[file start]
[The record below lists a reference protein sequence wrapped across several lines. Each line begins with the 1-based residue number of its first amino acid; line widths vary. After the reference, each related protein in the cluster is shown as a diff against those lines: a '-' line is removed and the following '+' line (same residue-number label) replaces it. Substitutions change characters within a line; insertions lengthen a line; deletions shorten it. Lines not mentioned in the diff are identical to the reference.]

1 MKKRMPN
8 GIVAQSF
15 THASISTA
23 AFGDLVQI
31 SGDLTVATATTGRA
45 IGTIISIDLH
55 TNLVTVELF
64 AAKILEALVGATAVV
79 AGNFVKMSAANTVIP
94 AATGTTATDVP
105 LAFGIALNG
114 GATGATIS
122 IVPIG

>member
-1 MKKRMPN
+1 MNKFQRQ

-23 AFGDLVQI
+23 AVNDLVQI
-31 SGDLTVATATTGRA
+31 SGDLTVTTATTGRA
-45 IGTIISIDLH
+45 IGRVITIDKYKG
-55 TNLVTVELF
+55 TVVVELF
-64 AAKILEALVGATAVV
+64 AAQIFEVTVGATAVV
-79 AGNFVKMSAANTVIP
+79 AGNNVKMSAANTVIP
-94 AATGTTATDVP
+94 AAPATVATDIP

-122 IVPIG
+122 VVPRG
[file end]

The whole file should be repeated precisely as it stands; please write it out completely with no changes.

[The record below lists a reference protein sequence wrapped across several lines. Each line begins with the 1-based residue number of its first amino acid; line widths vary. After the reference, each related protein in the cluster is shown as a diff against those lines: a '-' line is removed and the following '+' line (same residue-number label) replaces it. Substitutions change characters within a line; insertions lengthen a line; deletions shorten it. Lines not mentioned in the diff are identical to the reference.]

1 MKKRMPN
8 GIVAQSF
15 THASISTA
23 AFGDLVQI
31 SGDLTVATATTGRA
45 IGTIISIDLH
55 TNLVTVELF
64 AAKILEALVGATAVV
79 AGNFVKMSAANTVIP
94 AATGTTATDVP
105 LAFGIALNG
114 GATGATIS
122 IVPIG

>member
-1 MKKRMPN
+1 MNKFQRQ

-23 AFGDLVQI
+23 AVNDLVQI
-31 SGDLTVATATTGRA
+31 SGDLTVTTATTGRA
-45 IGTIISIDLH
+45 IGRVITIDKYKG
-55 TNLVTVELF
+55 TVVVELF
-64 AAKILEALVGATAVV
+64 AAQIFEVTVGATAVV
-79 AGNFVKMSAANTVIP
+79 AGNNVKMSAANTVIP
-94 AATGTTATDVP
+94 AAPATVATDIP

-122 IVPIG
+122 VVPRG